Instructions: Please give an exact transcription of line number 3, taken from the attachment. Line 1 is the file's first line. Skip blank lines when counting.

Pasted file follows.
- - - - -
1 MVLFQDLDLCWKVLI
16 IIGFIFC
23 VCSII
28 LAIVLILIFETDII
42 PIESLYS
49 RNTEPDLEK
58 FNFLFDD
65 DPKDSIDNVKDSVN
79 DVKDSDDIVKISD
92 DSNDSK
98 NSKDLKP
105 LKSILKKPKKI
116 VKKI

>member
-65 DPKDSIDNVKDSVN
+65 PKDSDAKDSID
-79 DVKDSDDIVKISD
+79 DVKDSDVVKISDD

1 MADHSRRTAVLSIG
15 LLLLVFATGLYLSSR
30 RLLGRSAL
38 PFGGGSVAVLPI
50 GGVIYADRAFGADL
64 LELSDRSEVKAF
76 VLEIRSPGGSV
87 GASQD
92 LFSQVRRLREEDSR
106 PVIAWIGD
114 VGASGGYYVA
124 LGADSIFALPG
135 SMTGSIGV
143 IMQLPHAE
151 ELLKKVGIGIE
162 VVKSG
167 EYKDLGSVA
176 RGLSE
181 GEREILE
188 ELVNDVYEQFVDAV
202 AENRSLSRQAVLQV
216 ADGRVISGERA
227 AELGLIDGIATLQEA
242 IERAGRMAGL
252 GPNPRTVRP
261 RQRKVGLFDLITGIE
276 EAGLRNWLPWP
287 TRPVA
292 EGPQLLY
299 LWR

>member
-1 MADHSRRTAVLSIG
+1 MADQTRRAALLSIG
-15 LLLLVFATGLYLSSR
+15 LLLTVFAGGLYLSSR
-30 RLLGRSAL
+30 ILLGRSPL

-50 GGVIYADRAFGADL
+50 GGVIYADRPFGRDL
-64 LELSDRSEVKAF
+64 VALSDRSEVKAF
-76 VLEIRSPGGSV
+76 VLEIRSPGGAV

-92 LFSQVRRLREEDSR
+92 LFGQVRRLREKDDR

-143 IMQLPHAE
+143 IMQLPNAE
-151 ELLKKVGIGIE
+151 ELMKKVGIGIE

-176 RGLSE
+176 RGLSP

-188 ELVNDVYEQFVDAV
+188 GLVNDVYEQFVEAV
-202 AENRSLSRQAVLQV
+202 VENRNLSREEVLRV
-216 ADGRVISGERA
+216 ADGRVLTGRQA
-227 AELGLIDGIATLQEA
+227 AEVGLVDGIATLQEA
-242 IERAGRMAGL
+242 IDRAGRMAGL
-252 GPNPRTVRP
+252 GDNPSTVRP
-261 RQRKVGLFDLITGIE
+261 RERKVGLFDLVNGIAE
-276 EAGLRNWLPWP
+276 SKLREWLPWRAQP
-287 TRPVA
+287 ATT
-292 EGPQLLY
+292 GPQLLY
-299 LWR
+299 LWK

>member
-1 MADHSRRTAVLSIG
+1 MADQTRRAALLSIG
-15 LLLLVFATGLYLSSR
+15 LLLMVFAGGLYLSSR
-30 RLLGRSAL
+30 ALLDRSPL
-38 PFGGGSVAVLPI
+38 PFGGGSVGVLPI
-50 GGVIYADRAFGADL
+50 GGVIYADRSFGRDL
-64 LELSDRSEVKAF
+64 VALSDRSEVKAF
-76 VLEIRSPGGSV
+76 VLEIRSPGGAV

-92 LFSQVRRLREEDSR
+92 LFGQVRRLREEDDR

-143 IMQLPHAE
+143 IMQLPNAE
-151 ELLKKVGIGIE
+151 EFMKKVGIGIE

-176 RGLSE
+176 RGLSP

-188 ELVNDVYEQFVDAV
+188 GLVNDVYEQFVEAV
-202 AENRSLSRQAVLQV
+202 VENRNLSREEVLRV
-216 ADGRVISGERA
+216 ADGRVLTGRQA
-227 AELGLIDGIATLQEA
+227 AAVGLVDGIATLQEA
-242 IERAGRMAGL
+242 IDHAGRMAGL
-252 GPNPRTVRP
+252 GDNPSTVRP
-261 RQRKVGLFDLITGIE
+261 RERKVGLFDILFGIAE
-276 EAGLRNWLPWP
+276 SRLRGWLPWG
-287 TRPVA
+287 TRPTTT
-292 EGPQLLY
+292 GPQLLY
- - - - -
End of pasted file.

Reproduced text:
23 VCSII